Oil Falls After Supplies Forecasted to Increase

West Texas Intermediate crude fell for a second day on speculation U.S. supplies rose last week. Brent traded near $110 on tensions in Ukraine and Libya.

WTI dropped as much as 0.3 percent. U.S. crude inventories may have increased 500,000 barrels to near the highest level for this time of year, according to a Bloomberg survey of nine analysts before a government report tomorrow. Stockpiles at Cushing, Oklahoma, may have climbed from a five-year low, two of the analysts said.

“When you step back and consider the fundamental picture, we still have a lot of supplies,” said Gene McGillian, an analyst and broker at Tradition Energy in Stamford, Connecticut. “If we don’t continue to see tightening fundamentals, at these kinds of levels the market really has a hard time to attract new investment.”

WTI for July delivery slid 22 cents, or 0.2 percent, to $103.89 a barrel at 9:06 a.m. on the New York Mercantile Exchange. The volume of all futures was 36 percent below the 100-day average for the time of day.

Brent for July settlement fell 5 cents to $109.97 a barrel on the London-based ICE Futures Europe exchange. The volume of all futures was about 28 percent below the 100-day average. WTI was at a discount of $5.81 to Brent. The spread closed at $5.91 yesterday, the narrowest in six weeks.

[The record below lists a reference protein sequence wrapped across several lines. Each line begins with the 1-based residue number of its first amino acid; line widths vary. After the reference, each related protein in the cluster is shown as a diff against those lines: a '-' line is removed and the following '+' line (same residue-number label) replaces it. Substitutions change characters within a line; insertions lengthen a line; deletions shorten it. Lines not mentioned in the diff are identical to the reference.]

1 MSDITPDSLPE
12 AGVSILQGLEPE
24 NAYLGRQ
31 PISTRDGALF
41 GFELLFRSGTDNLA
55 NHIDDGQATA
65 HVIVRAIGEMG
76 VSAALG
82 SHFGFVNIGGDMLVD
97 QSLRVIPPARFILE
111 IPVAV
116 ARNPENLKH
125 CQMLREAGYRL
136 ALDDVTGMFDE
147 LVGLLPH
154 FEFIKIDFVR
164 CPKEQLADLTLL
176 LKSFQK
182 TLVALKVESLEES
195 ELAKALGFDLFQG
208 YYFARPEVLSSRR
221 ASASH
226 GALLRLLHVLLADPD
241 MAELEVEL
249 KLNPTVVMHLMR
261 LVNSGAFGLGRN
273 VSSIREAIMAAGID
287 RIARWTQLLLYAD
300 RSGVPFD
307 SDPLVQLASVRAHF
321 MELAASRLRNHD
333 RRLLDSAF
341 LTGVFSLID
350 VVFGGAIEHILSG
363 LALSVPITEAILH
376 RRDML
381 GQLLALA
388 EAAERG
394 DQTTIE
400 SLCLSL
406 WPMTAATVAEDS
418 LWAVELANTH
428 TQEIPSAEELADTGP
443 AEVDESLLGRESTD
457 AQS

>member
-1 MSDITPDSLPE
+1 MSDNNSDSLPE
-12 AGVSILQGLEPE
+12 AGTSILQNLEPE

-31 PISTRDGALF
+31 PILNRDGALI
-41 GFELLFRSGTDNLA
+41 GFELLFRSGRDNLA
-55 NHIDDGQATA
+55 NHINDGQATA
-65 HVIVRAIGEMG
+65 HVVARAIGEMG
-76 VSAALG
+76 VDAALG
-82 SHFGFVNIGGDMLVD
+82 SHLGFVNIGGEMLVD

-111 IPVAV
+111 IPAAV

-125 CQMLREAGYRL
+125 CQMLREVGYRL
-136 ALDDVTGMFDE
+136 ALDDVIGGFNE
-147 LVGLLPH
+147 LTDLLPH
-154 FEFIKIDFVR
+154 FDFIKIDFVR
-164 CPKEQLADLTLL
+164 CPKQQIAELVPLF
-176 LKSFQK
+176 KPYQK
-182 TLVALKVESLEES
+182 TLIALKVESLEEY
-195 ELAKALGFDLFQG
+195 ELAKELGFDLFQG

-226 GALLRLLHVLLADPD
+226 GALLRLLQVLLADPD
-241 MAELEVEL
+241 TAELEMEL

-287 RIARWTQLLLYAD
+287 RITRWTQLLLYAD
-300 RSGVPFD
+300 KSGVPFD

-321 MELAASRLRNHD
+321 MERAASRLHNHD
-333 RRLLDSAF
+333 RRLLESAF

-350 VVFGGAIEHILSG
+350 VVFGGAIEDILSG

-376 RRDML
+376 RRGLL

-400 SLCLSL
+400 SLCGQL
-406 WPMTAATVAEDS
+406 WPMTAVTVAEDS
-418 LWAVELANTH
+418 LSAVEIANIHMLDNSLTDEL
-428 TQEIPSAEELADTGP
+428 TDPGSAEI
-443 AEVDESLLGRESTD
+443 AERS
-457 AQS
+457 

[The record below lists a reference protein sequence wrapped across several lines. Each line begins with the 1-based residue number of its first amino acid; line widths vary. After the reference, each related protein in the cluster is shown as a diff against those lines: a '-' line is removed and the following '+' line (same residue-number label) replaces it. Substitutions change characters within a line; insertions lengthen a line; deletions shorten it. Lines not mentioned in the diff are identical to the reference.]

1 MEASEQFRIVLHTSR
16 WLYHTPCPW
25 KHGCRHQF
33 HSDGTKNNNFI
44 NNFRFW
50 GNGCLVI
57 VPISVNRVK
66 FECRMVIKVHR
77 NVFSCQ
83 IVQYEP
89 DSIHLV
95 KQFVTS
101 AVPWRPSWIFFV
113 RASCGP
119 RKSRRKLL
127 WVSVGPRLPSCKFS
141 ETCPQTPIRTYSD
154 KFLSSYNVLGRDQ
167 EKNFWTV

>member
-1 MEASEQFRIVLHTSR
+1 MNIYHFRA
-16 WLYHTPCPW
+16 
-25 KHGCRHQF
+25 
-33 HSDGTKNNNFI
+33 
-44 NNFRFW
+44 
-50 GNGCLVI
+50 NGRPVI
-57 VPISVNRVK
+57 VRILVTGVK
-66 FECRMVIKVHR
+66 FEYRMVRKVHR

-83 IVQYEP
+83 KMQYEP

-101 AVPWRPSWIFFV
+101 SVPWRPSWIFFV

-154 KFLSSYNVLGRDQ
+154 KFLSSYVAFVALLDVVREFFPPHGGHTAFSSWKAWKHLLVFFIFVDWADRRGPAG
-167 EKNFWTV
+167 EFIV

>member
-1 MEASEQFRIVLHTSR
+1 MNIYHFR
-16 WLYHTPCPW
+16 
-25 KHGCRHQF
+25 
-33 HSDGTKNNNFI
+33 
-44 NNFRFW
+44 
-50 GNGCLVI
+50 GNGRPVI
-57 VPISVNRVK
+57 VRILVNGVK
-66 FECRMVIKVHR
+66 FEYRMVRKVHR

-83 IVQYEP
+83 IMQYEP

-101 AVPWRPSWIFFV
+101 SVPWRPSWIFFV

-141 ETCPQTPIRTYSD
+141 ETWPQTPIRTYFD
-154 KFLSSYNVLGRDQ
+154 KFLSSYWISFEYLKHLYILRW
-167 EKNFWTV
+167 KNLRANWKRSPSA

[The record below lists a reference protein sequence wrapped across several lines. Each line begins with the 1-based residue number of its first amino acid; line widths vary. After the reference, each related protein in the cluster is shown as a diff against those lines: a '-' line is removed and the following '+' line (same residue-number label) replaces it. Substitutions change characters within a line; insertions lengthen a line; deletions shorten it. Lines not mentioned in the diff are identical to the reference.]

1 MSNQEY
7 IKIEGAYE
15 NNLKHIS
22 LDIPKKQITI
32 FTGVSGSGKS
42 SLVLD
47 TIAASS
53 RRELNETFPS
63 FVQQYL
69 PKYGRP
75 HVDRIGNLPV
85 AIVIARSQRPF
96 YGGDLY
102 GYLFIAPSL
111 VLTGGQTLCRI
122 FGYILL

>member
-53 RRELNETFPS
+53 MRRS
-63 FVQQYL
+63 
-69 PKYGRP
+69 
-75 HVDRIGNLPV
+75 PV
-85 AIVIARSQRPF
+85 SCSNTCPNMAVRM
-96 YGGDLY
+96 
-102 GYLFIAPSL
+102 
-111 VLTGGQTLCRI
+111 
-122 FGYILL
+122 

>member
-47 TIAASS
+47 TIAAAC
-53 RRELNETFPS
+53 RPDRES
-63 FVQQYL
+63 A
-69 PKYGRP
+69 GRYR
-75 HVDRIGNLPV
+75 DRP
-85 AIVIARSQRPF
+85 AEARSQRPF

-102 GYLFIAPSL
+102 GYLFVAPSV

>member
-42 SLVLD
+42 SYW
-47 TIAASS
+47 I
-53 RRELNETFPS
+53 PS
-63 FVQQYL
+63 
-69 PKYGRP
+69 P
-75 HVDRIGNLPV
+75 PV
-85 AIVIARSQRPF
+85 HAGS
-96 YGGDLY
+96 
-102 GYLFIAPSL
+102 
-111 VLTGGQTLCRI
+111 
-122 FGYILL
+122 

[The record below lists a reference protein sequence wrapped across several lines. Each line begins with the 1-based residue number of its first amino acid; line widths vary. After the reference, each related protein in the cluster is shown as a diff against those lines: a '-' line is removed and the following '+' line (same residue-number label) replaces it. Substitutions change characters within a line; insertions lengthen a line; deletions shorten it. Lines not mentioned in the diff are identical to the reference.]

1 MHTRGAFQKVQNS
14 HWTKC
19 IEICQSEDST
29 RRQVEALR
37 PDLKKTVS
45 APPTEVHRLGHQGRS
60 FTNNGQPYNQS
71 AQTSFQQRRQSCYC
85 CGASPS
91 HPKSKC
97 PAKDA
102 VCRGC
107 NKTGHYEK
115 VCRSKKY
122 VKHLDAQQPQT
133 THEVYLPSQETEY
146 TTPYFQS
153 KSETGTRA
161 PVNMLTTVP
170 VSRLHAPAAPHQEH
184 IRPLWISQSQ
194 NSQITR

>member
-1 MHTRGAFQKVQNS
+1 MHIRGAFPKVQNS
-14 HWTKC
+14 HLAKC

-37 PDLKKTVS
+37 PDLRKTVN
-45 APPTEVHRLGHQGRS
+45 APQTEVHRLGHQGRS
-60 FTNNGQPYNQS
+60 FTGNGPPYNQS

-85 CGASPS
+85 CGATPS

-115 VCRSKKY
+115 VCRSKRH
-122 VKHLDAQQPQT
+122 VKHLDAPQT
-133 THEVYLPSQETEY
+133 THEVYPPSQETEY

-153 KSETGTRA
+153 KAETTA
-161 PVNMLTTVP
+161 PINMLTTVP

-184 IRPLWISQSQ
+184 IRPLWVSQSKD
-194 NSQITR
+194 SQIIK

via Bloomberg

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Alfonso Esparza

Alfonso Esparza

Senior Currency Analyst at Market Pulse
Alfonso Esparza specializes in macro forex strategies for North American and major currency pairs. Upon joining OANDA in 2007, Alfonso Esparza established the MarketPulseFX blog and he has since written extensively about central banks and global economic and political trends. Alfonso has also worked as a professional currency trader focused on North America and emerging markets. He has been published by The MarketWatch, Reuters, the Wall Street Journal and The Globe and Mail, and he also appears regularly as a guest commentator on networks including Bloomberg and BNN. He holds a finance degree from the Monterrey Institute of Technology and Higher Education (ITESM) and an MBA with a specialization on financial engineering and marketing from the University of Toronto.
Alfonso Esparza